Naomi Klein on How Canada's First Nations Can Take on the Oil Industry and Win

Indigenous peoples may be key to combating climate change, author says.

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Dust hangs in the sky at sunset over an open-pit mine in Alberta, Canada.

She's glamorous and brilliant, a mother and a social critic. She has appeared in Vogue and marched with Occupy Wall Street protesters. Her books have been international best sellers—and channeled the zeitgeist, illuminating issues we thought we knew about but didn't.

The New York Times has compared Naomi Klein's new book, This Changes Everything, to Rachel Carson's Silent Spring. In it, Naomi Klein rips up the rule book on climate change—and offers a radical new vision of hope for the future.

Talking from her home in Toronto, she explains how becoming a mother changed her perspective, why Canada's First Nations may be best placed to halt the Keystone XL pipeline, and what kind of world she hopes her son will grow up in.

Your previous books have been critiques of capitalism. What made you want to write about climate change? And how are the two linked?

It flowed quite organically from my last book, The Shock Doctrine, which was about how disasters of various kinds are used to push through unpopular policies that deepen inequality and consolidate wealth in the hands of the few.

I ended that book with Hurricane Katrina. So I was already focused on climate change in many ways, but I was in a state of despair about it. Then I had a conversation with a Bolivian government official who laid out a vision for how responding to climate change could be the antithesis of what I described in The Shock Doctrine—how it could lead to greater equality between nations and within nations. And that's when I decided to embark on this project.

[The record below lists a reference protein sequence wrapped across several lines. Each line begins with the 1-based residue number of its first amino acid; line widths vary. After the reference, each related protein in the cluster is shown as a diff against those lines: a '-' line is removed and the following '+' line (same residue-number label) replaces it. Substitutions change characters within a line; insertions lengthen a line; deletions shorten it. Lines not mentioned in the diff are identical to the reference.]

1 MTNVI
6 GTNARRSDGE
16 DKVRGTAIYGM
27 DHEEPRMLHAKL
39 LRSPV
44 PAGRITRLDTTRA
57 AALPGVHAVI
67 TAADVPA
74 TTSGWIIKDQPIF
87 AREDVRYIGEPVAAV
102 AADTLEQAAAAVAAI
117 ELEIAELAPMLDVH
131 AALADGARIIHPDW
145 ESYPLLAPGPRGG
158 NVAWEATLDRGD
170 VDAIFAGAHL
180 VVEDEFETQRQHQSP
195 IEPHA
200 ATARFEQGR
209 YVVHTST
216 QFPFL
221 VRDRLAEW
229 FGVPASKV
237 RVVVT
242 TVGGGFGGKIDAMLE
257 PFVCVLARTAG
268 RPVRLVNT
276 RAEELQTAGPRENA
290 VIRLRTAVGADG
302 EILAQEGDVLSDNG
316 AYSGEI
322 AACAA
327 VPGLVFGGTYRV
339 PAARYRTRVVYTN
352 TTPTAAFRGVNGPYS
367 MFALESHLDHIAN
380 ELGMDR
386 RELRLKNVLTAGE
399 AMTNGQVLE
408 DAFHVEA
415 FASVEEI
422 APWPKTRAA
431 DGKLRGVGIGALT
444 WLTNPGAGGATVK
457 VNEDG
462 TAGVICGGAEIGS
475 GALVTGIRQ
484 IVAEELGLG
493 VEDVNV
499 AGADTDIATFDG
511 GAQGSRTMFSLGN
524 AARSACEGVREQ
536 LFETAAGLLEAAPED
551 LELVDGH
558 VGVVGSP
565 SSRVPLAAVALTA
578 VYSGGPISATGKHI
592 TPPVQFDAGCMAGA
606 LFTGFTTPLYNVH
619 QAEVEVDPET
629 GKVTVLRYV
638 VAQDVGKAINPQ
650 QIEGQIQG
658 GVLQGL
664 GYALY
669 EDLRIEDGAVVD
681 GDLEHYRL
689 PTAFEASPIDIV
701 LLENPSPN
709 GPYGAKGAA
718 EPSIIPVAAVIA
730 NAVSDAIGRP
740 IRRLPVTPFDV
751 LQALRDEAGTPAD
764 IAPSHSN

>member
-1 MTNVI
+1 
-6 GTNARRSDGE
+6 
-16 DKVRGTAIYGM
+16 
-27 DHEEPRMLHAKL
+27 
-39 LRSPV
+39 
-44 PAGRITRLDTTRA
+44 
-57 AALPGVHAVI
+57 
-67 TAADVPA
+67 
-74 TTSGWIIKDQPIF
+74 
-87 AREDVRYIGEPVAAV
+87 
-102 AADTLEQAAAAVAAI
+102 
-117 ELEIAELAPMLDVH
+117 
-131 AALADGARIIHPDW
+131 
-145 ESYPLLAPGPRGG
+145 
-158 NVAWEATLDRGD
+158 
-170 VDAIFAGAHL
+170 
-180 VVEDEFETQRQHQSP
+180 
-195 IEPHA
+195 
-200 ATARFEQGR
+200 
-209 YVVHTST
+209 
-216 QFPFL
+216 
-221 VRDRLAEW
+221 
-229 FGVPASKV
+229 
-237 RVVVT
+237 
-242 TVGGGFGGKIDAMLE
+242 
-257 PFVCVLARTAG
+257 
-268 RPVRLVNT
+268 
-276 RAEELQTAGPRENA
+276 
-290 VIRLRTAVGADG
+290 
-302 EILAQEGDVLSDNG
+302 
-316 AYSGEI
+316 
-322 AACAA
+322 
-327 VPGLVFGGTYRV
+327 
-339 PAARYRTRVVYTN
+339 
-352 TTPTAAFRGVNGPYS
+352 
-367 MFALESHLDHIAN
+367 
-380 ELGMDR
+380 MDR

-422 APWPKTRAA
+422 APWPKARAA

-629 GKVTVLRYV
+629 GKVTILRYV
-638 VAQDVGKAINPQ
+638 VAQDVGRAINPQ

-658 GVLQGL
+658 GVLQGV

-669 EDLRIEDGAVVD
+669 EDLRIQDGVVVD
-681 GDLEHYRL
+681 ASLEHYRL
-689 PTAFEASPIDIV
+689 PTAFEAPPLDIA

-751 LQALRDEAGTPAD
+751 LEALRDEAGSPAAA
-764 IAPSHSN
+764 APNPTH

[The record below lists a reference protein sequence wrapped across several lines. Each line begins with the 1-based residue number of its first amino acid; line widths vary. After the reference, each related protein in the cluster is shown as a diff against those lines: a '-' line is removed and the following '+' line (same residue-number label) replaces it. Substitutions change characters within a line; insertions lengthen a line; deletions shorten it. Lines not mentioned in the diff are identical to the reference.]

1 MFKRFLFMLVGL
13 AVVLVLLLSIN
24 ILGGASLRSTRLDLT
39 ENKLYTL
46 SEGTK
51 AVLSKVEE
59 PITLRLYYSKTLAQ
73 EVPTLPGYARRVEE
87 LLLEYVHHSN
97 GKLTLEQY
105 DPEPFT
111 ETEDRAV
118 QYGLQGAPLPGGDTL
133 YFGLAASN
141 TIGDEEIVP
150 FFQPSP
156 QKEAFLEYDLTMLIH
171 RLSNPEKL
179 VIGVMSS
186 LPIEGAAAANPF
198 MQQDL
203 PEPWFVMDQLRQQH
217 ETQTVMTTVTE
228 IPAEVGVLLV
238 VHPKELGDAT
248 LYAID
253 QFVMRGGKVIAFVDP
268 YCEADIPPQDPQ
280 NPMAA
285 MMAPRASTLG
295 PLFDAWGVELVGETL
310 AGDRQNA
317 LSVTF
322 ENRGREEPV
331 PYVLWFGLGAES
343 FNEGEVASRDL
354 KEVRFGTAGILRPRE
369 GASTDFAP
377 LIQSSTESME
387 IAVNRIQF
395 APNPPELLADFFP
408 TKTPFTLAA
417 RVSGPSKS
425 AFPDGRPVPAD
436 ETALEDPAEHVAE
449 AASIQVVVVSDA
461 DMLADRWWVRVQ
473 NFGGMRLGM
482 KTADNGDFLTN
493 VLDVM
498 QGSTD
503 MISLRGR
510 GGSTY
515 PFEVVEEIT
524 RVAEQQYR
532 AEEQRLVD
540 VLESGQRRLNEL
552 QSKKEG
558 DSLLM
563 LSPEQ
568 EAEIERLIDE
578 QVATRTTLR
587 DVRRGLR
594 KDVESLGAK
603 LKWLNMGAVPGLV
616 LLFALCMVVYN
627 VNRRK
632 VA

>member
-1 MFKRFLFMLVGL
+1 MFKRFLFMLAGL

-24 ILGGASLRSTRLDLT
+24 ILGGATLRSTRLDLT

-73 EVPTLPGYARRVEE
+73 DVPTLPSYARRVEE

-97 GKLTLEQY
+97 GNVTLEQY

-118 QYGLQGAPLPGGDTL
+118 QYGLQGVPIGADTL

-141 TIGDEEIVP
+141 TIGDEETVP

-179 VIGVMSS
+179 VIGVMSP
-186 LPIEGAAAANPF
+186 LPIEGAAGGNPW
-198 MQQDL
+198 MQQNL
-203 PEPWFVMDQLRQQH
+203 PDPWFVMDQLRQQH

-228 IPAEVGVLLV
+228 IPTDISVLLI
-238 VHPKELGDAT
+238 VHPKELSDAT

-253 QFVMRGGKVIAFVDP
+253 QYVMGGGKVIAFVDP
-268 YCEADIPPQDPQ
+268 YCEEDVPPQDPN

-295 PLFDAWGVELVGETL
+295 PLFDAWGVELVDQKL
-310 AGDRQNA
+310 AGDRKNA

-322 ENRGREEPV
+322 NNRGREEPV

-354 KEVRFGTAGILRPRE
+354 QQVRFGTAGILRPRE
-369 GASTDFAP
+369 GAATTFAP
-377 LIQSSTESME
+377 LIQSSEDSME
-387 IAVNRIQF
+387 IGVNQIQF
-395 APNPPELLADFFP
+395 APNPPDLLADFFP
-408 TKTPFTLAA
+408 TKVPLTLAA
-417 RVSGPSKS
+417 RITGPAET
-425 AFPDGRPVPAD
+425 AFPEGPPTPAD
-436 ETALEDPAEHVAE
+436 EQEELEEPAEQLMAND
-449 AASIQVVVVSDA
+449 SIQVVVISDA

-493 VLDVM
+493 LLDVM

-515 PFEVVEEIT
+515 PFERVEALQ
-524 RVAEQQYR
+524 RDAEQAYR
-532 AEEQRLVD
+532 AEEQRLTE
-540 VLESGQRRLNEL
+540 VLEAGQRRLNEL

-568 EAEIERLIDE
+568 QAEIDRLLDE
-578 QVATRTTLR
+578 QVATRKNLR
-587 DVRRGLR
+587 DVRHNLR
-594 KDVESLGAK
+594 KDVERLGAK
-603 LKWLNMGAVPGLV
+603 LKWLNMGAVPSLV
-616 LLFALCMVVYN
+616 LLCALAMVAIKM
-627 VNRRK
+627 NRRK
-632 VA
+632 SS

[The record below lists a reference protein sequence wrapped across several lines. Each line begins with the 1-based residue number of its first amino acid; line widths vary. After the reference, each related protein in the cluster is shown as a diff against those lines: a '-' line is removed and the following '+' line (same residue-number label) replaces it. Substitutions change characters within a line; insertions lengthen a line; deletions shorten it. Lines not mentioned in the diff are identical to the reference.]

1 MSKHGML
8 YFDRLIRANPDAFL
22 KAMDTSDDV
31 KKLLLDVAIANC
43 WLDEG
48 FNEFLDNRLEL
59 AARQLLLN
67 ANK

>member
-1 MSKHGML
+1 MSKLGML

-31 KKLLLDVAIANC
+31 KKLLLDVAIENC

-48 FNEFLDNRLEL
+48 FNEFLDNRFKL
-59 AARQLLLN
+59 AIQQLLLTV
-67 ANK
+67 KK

Could you expand on that connection between economic injustice and climate change?

Anyone who has attended a climate change conference knows that the really pitched battles come down to economic justice—the right of developing countries to pull themselves out of poverty and the responsibility of wealthier nations, whose wealth was accumulated in large part by burning greenhouse gases, to help poor countries leapfrog over fossil fuels.

There are also issues of historical responsibility—how some countries have been burning fossil fuels for a lot longer than other countries—which will form the basis for who cuts when.

These issues of equality and historical responsibility were at the heart of our failure to respond to climate change. It's why the U.S. didn't ratify the Kyoto Protocol. It was seen as unfair for the U.S. and for other wealthy countries to lead the way on emissions reductions, while poorer countries were given more atmospheric space to develop and then transition. You really can't avoid the inequality question if you're serious about cutting emissions. It's at the heart of it.

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Native Americans, farmers, and ranchers, part of a group known as the Cowboy Indian Alliance, protest against the proposed Keystone XL pipeline in Washington, D.C., on April 22, 2014.

You offer a radical critique of the way we approach climate change. What have we been doing wrong?

I think one of the things we've done wrong is to treat this as a technological challenge. Reams have been written about what technologies can get us off carbon and what is the precise policy cocktail that will transition us away from fossil fuels. But there's been very little attention paid to the ideological climate in which all of this is playing out. What my book brings to the discussion is a historical perspective.

A large part of the reason we've failed is that this crisis landed on our collective laps at the worst possible moment in our ideological evolution. That moment was the late 1980s. Climate scientists were aware of it well before then. But 1988 was a watershed. It was the year the Intergovernmental Panel on Climate Change was convened, the year that James Hansen testified on Capitol Hill.